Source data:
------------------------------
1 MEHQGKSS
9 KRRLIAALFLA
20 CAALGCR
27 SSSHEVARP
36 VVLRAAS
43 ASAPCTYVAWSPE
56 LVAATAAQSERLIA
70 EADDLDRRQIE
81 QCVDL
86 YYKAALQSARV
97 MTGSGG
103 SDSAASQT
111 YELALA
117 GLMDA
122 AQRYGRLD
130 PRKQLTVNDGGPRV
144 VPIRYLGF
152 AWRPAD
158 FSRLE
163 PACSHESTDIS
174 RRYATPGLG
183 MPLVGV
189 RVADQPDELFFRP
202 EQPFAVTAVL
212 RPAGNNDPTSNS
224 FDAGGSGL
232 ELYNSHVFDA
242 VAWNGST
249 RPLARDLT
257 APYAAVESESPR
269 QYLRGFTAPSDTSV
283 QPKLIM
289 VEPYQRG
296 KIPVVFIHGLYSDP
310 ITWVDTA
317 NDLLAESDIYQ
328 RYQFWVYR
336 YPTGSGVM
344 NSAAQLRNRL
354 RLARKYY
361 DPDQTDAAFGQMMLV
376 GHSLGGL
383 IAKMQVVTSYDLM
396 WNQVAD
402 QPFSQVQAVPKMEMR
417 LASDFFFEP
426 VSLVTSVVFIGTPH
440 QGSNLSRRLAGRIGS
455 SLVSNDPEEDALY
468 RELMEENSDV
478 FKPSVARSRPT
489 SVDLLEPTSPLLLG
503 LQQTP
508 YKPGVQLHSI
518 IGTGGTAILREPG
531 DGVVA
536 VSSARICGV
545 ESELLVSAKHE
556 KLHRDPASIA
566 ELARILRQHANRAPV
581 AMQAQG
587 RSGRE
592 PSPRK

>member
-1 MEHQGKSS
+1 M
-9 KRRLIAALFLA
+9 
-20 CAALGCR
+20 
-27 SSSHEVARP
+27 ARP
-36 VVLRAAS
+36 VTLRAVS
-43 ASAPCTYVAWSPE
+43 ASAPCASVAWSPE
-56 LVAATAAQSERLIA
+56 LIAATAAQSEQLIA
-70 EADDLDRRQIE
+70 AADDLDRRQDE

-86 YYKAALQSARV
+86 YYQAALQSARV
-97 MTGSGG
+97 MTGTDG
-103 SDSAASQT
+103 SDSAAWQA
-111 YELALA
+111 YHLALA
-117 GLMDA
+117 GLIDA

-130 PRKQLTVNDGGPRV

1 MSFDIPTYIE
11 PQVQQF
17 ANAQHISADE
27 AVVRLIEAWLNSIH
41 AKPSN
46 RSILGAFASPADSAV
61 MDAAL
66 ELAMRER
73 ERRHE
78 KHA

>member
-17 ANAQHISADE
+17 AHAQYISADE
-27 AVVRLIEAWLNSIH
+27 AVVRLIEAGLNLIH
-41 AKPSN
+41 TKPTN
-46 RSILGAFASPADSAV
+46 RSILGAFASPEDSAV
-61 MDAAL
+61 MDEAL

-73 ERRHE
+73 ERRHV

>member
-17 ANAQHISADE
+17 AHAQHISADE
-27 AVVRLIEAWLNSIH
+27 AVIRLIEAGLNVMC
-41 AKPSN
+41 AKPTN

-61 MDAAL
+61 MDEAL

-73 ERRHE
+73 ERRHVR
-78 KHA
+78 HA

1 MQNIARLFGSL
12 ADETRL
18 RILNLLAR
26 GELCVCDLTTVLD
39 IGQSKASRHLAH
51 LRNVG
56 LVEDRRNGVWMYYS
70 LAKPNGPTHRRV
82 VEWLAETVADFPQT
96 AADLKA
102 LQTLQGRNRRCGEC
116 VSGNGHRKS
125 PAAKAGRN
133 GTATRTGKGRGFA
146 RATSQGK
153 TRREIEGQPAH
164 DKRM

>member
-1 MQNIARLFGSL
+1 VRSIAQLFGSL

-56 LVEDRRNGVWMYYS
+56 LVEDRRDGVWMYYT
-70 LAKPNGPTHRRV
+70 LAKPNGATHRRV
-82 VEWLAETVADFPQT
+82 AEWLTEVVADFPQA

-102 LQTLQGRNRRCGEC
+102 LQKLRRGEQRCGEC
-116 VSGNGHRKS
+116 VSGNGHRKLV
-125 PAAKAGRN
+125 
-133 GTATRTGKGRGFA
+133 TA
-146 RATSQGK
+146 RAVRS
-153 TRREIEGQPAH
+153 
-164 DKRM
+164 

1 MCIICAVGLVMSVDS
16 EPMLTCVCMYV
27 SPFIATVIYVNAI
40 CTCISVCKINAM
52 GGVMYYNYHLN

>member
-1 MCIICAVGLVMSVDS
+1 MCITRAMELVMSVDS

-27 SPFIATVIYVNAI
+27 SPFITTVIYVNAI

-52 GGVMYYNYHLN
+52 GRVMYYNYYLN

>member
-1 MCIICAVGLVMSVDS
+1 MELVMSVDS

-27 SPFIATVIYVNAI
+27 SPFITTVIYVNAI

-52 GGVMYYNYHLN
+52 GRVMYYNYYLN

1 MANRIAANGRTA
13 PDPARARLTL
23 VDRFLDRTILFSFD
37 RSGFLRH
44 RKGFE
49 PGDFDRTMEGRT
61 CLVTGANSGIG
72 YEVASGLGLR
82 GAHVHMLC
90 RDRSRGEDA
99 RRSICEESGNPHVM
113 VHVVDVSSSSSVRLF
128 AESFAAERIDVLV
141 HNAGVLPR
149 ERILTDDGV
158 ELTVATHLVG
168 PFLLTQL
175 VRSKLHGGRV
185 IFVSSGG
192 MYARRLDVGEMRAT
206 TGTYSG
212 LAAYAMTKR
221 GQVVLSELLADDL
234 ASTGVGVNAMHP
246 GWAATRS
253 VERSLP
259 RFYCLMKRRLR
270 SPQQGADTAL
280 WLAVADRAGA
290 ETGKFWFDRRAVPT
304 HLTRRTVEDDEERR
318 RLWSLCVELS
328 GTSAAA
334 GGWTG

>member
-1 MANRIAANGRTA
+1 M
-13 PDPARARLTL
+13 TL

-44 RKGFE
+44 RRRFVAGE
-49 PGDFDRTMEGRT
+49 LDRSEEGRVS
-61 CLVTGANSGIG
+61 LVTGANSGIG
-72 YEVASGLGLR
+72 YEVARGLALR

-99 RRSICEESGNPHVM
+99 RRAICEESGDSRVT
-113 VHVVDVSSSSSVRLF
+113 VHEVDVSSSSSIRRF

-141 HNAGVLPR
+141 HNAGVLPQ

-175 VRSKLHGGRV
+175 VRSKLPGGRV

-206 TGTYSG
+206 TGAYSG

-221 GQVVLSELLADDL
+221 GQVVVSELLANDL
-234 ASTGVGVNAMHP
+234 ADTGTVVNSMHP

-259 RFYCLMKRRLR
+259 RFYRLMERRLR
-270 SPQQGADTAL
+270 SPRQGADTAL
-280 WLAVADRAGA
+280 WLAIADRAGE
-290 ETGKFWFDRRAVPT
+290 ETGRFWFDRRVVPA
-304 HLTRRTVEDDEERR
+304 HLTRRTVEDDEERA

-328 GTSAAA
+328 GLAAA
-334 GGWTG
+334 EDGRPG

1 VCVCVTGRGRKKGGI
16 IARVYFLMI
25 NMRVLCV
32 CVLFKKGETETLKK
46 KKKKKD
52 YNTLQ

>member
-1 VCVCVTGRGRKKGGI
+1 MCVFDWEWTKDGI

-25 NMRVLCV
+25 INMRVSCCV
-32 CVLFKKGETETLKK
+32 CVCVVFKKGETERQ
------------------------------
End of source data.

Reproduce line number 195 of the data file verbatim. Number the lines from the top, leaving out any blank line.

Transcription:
82 GAHVHMLC